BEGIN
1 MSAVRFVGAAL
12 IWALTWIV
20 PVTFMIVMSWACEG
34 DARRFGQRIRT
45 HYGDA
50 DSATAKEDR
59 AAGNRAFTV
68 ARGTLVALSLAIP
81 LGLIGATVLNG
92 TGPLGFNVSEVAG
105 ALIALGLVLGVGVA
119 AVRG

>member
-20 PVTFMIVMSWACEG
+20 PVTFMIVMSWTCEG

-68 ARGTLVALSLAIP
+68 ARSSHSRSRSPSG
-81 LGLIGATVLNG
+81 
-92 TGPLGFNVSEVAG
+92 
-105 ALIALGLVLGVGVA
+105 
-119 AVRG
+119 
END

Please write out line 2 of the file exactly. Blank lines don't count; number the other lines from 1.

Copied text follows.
12 IWALTWIV